A little bit about supperclubs. This is important! I was thinking recently about how amazing some of London's supperclubs are. The quality of the food can be outstanding, and if the hosts have love and passion in their hearts, the vibe they create is awesome and the other guests that they attract can be very personable. Going to a supperclub, in a complete stranger's home, ends up turning into such a personal experience. I first experienced this at the plusixfive supperclub, and felt it again most recently at the Backdoor Kitchen. When dining out, I realise I've started to think of them as options alongside restaurant bookings. I really hope more people do, because there are some amazing people out there with ideas and passion, who want to share their cooking with you. If you're looking for a supperclub to book, you might want to try Edible Experiences*.

A Supperclub Summit dinner in flow

I spent a completely unexpected total of four nights at the Supperclub Summit (either as the background entertainment or as a guest), and I thoroughly enjoyed it. One of the co-ordinators of the Summit is Edward Smith, chef and food writer. I'd heard of him from a friend, but the first time I met him was an evening that I turned up in South Kensington (where the dinners were taking place) with my guitar and busking amp. I was fiddling with my equipment, trying to find a spot where the feedback wouldn't deafen the entire room, and he very kindly offered for me to share the family meal he'd brought along for the front-of-house team. Thank you, Edward. I discovered that he used to work at the same firm that I was once a slave at, in a previous life. It seems that he, too, decided to pursue a passion, and there we all were. I really wish him all the best. Check out his food blog, Rocket & Squash. If he does another pop-up series in London, I'll be there!

Florian Siepert and Edward Smith, rocking the Supperclub Summit

Thank you also to the fantastic chefs who invited me to sing at their supperclubs during the Summit - Goz of plusixfive, Yolanda of Wild Serai, and Fabio and Rob of the Backdoor Kitchen - and their co-chefs who made the dinners splendid places to be.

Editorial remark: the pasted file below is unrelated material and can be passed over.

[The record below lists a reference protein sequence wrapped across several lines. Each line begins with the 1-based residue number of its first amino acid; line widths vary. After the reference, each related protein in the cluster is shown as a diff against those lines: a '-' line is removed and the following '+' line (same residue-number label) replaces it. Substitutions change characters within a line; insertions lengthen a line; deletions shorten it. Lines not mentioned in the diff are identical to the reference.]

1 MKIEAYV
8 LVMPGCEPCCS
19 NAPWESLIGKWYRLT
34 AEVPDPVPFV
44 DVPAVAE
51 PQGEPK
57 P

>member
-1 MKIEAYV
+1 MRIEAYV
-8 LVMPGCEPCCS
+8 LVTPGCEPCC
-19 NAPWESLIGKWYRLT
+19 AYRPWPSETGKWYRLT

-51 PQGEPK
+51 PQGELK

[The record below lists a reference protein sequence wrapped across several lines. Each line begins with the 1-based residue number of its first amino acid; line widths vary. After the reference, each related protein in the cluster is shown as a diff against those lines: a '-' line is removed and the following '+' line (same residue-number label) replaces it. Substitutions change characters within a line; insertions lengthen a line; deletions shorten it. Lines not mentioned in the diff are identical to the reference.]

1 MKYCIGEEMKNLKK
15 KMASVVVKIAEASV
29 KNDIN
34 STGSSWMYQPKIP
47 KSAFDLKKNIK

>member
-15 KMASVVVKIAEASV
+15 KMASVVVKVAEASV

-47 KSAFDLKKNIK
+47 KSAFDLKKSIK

* Disclaimer: I'm totally partial to Edible Experiences (apart from the fact that it's the only supperclub booking site I'm aware of...). I first met the amazing Wen Lin Soh, co-founder of Edible Experiences, at my first plusixfive supperclub experience and have met her a number of times since. And she has a cute baby.

**In case anyone thinks I'm plugging my friends' products, I don't actually know the Speckmobile guys personally. We buy their food, and we chat with them while people behind us in the queue are figuring out what to order. But Frangelico and I love their food, so we wish they were our buddies!

Read more about Aug 25: Maltby Street Market Dinner on Edible Experiences

Friday, July 27

food for the body, food for the soul

I might have mentioned some weeks ago the reason for the drop in blogging frequency: i.e., I've been spending a lot of time on music. Writing songs and gigging around the city requires a lot of energy, though, and the restaurant circuit still gets plenty of visits! (Just not so many photos and written observations from Truffle.)

Next weekend, there's a wonderful opportunity to combine both the music-making and the feasting. So, if you want food for the body as well as for the soul, read on!

Global Feast 2012 is a supperclub* festival taking place in London from 25 July to 13 August. Coinciding with the event-that-may-not-be-named, it will feature 20 top London supperclubs on 20 nights at the Old Town Hall in Stratford. The festival kicks off with a West African night on day 1, and then it winds it way through the rest of Africa, Europe, the Americas and Asia before landing in the Antipodes.